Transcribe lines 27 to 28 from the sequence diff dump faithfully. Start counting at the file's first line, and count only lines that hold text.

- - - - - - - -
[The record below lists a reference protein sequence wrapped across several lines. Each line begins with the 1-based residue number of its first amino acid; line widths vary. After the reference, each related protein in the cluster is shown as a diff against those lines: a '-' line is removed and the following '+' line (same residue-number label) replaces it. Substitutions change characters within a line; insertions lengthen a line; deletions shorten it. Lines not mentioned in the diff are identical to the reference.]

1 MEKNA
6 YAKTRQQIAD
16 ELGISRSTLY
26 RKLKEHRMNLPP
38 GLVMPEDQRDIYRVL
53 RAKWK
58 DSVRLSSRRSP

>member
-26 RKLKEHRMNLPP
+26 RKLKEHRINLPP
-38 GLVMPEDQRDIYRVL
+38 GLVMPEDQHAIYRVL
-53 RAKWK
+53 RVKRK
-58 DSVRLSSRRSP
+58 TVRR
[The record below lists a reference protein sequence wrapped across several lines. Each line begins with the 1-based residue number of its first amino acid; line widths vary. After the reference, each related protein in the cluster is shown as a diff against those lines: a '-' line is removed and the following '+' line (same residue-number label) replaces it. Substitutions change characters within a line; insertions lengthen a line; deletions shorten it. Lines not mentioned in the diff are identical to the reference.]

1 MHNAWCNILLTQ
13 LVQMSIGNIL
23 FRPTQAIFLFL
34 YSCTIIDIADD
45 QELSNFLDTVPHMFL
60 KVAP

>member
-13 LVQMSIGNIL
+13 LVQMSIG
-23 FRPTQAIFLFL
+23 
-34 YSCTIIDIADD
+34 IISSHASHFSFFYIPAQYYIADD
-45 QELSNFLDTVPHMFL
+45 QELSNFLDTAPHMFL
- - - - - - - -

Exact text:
+13 LVQMSIG
-23 FRPTQAIFLFL